# Forward declarations and return values

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GCC is letting me do something I didn't think was allowed and I was just wondering if this is non-standard or undefined behaviour or not?

I have a Om::Value class, and an Om::ValueList class. ValueList needs to include OmValue.h as it has, for example, Value operator[](int index) method.

But I'm trying to add a ValueList toList() method to Value, which means I have a circular dependancy. But I noticed that if I forward declare ValueList at the top of OmValue.h, GCC is then allowing me to use ValueList as a return type (not a reference or pointer):

class ValueList;

class Value
{
public:
// snip

ValueList toList() const; // thought this would throw a "not defined" error?
};

I thought this was not allowed since the compiler would need to know the size of ValueList? Is this non-standard or undefined or something GCC is allowing through an extension, or is this perfectly valid standard C++?

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It doesn't need to know the size until toList() is actually called. So the declaration is legal, but using the function without the full class definition will give an undefined error.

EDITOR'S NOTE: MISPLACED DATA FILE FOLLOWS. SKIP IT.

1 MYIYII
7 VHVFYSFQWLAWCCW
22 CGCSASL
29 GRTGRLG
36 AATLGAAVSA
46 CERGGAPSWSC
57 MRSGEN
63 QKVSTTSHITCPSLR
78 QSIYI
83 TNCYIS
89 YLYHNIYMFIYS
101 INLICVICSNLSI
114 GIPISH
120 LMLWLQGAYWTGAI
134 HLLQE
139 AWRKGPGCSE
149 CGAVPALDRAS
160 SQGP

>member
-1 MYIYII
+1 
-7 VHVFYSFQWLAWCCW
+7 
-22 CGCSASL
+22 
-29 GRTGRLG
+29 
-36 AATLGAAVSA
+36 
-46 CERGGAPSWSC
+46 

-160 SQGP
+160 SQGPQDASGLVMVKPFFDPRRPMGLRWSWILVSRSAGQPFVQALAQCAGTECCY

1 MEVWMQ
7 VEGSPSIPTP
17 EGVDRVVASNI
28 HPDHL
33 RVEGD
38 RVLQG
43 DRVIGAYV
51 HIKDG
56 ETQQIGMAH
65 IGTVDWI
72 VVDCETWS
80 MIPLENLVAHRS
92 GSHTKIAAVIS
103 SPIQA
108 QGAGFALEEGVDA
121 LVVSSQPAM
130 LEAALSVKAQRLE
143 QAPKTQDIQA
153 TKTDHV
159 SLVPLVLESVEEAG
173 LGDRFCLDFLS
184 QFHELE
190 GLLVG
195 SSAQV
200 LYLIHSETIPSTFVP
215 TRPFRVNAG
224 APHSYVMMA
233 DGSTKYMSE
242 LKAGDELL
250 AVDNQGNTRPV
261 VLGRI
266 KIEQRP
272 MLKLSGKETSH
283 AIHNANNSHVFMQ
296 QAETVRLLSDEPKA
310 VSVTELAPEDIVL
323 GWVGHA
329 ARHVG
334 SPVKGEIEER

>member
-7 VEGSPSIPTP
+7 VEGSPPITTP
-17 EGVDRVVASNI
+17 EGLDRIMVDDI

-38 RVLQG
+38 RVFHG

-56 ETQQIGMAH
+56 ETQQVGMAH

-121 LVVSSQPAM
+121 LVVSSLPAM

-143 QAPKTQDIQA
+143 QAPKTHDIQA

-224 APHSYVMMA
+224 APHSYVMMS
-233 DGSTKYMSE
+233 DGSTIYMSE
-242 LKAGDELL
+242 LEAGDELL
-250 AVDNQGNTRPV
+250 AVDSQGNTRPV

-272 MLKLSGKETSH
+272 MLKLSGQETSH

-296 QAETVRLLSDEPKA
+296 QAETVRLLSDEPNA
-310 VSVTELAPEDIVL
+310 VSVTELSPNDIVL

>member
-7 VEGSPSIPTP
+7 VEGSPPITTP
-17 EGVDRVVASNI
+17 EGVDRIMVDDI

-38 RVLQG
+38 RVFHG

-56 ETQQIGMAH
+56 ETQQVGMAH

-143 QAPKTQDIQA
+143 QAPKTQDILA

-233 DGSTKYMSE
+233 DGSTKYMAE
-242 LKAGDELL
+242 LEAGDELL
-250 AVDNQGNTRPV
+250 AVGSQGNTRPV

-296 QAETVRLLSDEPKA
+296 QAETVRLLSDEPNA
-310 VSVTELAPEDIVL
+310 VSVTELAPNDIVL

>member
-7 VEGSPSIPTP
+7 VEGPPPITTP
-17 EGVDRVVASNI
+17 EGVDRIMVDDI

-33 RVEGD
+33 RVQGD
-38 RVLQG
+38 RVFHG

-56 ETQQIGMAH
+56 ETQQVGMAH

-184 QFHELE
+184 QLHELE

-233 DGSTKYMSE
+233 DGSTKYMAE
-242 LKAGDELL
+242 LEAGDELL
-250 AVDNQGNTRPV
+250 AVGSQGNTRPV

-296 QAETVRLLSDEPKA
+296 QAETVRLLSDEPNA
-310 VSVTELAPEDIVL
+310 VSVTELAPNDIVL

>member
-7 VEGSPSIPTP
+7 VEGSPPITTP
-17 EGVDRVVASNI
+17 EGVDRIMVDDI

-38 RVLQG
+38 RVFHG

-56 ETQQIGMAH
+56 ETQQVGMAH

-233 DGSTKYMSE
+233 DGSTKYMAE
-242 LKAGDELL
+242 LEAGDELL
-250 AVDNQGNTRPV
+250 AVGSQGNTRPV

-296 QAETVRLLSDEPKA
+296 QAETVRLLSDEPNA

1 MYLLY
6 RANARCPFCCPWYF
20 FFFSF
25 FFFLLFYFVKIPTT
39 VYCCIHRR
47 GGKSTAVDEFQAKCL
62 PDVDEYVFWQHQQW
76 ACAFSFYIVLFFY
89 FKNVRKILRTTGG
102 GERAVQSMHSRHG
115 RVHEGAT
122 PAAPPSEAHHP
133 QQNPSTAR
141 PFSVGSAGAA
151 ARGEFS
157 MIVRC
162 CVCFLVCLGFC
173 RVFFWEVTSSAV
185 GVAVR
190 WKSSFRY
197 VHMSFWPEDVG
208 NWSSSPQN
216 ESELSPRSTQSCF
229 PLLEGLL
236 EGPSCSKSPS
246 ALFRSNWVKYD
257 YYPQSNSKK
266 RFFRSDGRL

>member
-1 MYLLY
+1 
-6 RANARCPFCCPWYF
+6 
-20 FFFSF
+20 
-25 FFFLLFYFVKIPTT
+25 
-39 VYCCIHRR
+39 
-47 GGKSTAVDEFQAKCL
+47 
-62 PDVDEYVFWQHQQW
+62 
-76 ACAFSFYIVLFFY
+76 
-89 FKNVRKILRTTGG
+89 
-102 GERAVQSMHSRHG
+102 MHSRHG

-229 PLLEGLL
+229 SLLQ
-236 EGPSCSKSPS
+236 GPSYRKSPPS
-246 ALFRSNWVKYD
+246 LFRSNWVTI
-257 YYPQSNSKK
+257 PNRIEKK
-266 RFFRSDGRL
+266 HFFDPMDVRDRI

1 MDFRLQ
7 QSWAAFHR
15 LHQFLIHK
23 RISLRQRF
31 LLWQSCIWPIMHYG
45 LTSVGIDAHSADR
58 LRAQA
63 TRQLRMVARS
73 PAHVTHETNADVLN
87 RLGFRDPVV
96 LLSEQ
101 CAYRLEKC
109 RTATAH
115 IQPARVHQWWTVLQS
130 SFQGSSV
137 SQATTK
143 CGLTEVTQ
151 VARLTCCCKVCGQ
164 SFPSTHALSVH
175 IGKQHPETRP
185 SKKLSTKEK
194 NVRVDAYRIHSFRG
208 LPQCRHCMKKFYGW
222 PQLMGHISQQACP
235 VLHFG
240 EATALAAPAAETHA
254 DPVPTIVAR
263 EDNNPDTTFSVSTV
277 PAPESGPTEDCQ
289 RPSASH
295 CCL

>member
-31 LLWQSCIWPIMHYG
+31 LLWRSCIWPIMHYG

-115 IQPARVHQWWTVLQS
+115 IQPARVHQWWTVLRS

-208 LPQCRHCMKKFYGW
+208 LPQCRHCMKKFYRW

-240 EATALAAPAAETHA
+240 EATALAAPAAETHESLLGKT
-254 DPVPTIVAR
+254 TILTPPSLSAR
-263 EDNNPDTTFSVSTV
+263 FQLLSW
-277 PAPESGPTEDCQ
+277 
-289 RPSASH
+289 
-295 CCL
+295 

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Posted (edited)
I thought this was not allowed since the compiler would need to know the size of ValueList?

Where does it need that size here?

"ValueList toList() const" says "There is a 'toList' method in the class, it outputs an object of type ValueList". The class definition only needs the size of the (reference to) the 'toList' method. That reference is not changing size depending on the size of the result of the call. The class definition also does not store the result due to this line.

In context of an actual call to Value::toList(), the code needs to know the size to create space for the return value. It also needs to know the size in context of the 'toList' method implementation, ie

class Value
{
...
ValueList toList() const
{
...
return values;
}
};

but you don't do that either here.

Edited by Alberth

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Thanks guys, all I needed to know.

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